"Bike lady" brings smiles in her van
Khatsini Simani (right) and co worker Michele Finkelstein (left), teach a group of students at Brier Terrace Middle School how to fix a flat. Thanks to your support, more kids than ever are learning the joy of bicycling. Our vans transport our fleet of more than 500 bikes to kids programs throughout the region, but this year, our beloved "party van" died. We need your help.
“Hey! Are you the bike lady?” A student at Hawthorne Elementary twirls around in the hallway and points their finger directly at my face.
I stop mid-step, chuckling and caught off guard. “Yes, I am.”
The student smiles and rejoins their class’ line. I am mid-way to the gymnasium, about to give a brief presentation on helmet safety at a Hawthorne Elementary assembly. In what seems like a few moments later, the assembly has begun and my eyes are grazing over a sea of giddy students.
“Hello everyone, my name is Khatsini… I’m visiting from the Cascade Bicycle Club… who here remembers me from P.E. class?”
Many hands appear in the air. As I look around, I begin to recognize the faces beneath them. Several of the third-fourth graders at the Hawthorne assembly had just finished their three-week Basics of Bicycling unit in P.E. class and were benefitting from this helmet safety talk I gave – a review for those who had learned how to fit their helmets during their Basics of Bicycling unit.
I continue with my presentation. “When fitting your helmet, it is important to remember the “Eyes, Ears and Mouth” rule...”
As a part of a Safe Routes to School program this past year, I was able to visit Hawthorne elementary several times, assisting with a three-week bike safety program for third, fourth and fifth graders, Bike to School Month activities, and presentations such as the helmet safety talk I was giving at the assembly.
Although the Basics of Bicycling program was only three weeks long, a significant impact was made. Many students learned important traffic safety and bike handling skills. Some learned to ride for the first time. Others had access to a bike and a space to ride where there wasn’t at home.
The relationship that was built between the teachers and staff at Hawthorne Elementary and Cascade staff during the Safe Routes to School program was built upon trust, transparency and an ability to follow through on our commitments. In order for me to effectively deliver program work, I learned that it was important for me to have access to resources – including a reliable vehicle – and a flexible and responsive schedule. Throughout the Safe Routes to School program I used the van to transport Bike to School prizes and Basics of Bicycling supplies. I also used the van for transportation to the school (which was several miles across town) to assist with teaching several classes.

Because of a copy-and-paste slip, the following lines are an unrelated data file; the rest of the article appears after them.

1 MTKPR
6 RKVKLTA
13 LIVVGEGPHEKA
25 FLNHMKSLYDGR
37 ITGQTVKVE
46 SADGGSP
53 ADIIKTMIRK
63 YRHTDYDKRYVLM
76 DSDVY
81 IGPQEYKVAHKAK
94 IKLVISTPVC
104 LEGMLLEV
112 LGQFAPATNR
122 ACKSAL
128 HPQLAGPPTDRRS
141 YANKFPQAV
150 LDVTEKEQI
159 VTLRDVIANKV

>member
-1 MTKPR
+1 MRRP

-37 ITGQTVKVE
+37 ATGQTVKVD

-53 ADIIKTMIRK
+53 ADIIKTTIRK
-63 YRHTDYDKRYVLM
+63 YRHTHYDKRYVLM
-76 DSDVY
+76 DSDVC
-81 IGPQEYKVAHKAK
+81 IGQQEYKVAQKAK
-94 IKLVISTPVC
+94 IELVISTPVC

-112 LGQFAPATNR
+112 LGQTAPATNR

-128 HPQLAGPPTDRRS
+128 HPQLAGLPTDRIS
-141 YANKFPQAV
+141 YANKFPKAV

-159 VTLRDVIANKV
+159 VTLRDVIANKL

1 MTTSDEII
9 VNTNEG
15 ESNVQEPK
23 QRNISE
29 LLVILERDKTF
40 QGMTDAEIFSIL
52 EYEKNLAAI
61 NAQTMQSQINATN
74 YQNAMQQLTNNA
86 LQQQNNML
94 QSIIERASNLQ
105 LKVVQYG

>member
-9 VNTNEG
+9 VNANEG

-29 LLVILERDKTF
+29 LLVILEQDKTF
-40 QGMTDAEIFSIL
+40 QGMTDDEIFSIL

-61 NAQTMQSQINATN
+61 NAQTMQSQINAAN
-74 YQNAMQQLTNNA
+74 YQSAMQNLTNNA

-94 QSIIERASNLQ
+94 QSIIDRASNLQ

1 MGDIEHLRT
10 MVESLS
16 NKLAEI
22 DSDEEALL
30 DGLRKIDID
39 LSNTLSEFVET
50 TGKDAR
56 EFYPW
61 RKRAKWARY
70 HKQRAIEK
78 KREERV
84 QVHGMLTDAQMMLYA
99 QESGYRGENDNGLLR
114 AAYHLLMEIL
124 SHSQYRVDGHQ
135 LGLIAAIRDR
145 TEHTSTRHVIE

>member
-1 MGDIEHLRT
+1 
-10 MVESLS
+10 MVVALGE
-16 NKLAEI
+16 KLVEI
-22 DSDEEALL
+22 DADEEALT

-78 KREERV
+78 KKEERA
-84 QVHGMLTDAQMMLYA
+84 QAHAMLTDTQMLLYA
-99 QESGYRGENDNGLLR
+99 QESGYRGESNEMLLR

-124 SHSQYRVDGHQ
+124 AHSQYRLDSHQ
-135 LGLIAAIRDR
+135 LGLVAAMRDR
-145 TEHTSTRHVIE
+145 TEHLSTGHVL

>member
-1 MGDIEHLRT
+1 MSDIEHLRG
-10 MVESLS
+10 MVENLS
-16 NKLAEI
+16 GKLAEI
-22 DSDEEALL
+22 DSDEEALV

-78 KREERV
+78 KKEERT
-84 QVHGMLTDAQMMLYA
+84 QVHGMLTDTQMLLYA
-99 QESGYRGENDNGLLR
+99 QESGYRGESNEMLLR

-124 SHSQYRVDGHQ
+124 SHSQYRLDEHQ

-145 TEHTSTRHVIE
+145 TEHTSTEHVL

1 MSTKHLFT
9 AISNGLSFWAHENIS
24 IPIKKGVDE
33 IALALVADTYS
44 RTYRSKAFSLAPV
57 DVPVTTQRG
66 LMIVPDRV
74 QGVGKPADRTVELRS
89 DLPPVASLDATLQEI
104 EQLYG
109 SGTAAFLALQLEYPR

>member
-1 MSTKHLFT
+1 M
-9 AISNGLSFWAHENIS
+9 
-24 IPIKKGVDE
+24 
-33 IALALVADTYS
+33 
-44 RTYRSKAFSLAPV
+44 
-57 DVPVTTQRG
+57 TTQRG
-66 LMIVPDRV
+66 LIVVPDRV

But this year, our beloved “party van” died.
You may have seen me driving around in the van, formerly known as the party van. Emblazoned with cartoons of kids on bikes, the “party van” as it came to be called, always brought smiles when we drove up to a school. Though it served us well these past several years, it had become rickety and unsafe and fixing it would cost more than replacing it with a new van.
Unfortunately, the timing couldn’t have been worse.
In addition to bike transport for the Major Taylor Project programs, we also used the Cascade van to support our Basics of Bicycling program. On Fridays, we typically deliver fleets of 30 bikes to four elementary schools using one van and two trailers. We visit schools in the Seattle, Lake Washington, Edmonds and Highline School districts and leave the bikes for the three-week duration of the program before picking them up again on a later Friday.
Currently, we are at capacity with our trailers and bikes in the Seattle School District, as the demand for the bikes outweighs our ability to serve all interested schools. However, we do the best with the resources that we have, moving a total of about 300 bikes per year.